From dramatic vineyards hidden away in a side valley of the Mosel, Jakob Tennstedt is producing standalone expressions of Riesling.
A native of Berlin, Jakob worked as a chef in some of Germany’s great kitchens before moving to Italy to work in a number of trattorie dotted amongst the countryside. With a deep love of wine, he ended up working alongside great producers both there and in France before the lure of the Mosel’s possibilities became too strong.
Jakob has spent the past few years tirelessly restoring just over a hectare of previously abandoned vineyards in the Kautenbachtal, a small valley hidden in the hills above Traben-Trarbach. The vines face due south, are between fifty and one hundred years old and planted on their original roots over a complex mix of weathered grey-blue slate and quartzite. Surrounded by forest, they sit almost untouched from the outside world, providing a fitting setting for a young grower who is truly one of a kind.
Amongst the steepest of slopes, Jakob restores the terraces and tends the vines entirely by hand. Working with the utmost respect for nature, he follows biodynamics but chooses not to follow a strict routine and instead uses his own compost alongside teas made with wild, foraged herbs and plants intuitively, when and where he sees fit.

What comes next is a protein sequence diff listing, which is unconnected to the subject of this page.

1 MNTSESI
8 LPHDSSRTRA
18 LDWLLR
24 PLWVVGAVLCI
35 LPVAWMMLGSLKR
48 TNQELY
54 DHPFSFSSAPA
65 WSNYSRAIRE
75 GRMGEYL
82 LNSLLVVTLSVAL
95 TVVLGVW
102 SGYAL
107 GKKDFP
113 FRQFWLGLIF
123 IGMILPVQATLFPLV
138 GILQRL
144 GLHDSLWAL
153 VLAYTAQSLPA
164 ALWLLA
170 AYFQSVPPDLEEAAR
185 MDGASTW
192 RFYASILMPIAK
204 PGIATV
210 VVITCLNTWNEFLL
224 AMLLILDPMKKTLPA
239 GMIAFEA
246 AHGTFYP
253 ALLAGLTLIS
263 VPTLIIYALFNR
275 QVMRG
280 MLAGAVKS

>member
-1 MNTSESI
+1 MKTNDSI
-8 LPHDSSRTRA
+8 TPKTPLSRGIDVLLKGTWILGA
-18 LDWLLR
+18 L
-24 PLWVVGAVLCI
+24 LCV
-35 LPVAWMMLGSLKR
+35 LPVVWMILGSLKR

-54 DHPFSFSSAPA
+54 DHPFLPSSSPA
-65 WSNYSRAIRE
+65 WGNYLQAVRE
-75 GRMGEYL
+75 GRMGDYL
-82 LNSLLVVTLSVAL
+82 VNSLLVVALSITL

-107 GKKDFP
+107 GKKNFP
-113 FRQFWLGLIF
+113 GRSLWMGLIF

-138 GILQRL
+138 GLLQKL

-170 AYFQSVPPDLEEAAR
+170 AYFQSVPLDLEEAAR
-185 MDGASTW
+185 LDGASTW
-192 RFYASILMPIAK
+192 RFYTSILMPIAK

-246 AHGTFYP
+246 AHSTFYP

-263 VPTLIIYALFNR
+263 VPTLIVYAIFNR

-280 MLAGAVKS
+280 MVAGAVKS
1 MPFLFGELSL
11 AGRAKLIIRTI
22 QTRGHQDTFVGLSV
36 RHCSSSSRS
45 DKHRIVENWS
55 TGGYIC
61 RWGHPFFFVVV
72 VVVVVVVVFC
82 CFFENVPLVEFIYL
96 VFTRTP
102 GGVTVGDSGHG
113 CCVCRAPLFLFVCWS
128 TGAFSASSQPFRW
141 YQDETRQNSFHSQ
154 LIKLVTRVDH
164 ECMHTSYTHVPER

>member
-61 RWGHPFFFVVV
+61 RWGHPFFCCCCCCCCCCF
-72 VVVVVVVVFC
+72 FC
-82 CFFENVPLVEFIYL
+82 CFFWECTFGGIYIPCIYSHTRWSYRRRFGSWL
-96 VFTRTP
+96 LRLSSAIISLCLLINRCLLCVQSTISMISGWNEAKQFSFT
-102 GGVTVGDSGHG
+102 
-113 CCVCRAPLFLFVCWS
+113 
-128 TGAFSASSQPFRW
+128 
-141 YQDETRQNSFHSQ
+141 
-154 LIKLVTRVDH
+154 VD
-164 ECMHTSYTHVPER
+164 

In the cellar he works with a diligence and patience beyond his years. Grapes are pressed gently and slowly, over the course of many hours. The juice is then transferred to large oak barrels and the wines rest on their lees, untouched, for a minimum of eighteen months. Each wine is bottled directly from its cask and nothing is added at any stage.
In the context of Mosel Riesling, Jakob’s wines are sui generis. Displaying incredible depth, clarity and poise, they simply bear all the hallmarks of great wine. Perhaps this is what the very best wines from these slopes tasted like before phylloxera, industrial farming and a heavy hand in the cellar changed their course. We’ll never know, but if this is the blueprint for the future of the Mosel, it certainly looks bright.